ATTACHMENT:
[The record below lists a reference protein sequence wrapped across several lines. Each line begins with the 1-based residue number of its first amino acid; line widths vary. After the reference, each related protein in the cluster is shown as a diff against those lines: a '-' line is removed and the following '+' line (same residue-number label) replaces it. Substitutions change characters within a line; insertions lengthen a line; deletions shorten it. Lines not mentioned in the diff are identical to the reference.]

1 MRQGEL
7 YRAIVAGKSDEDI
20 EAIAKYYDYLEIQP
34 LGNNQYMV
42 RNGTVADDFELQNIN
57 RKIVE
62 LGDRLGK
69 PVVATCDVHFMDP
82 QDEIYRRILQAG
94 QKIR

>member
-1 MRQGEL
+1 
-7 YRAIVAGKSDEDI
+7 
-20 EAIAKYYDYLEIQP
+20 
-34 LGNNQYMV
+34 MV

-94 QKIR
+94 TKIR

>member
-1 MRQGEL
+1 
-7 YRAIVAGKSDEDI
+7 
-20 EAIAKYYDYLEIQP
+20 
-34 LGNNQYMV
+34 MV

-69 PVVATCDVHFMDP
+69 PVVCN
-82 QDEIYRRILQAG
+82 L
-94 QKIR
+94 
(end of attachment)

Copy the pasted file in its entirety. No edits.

[The record below lists a reference protein sequence wrapped across several lines. Each line begins with the 1-based residue number of its first amino acid; line widths vary. After the reference, each related protein in the cluster is shown as a diff against those lines: a '-' line is removed and the following '+' line (same residue-number label) replaces it. Substitutions change characters within a line; insertions lengthen a line; deletions shorten it. Lines not mentioned in the diff are identical to the reference.]

1 MRQGEL
7 YRAIVAGKSDEDI
20 EAIAKYYDYLEIQP
34 LGNNQYMV
42 RNGTVADDFELQNIN
57 RKIVE
62 LGDRLGK
69 PVVATCDVHFMDP
82 QDEIYRRILQAG
94 QKIR

>member
-1 MRQGEL
+1 
-7 YRAIVAGKSDEDI
+7 
-20 EAIAKYYDYLEIQP
+20 
-34 LGNNQYMV
+34 MV

-94 QKIR
+94 TKIR

>member
-1 MRQGEL
+1 
-7 YRAIVAGKSDEDI
+7 
-20 EAIAKYYDYLEIQP
+20 
-34 LGNNQYMV
+34 MV

-69 PVVATCDVHFMDP
+69 PVVCN
-82 QDEIYRRILQAG
+82 L
-94 QKIR
+94 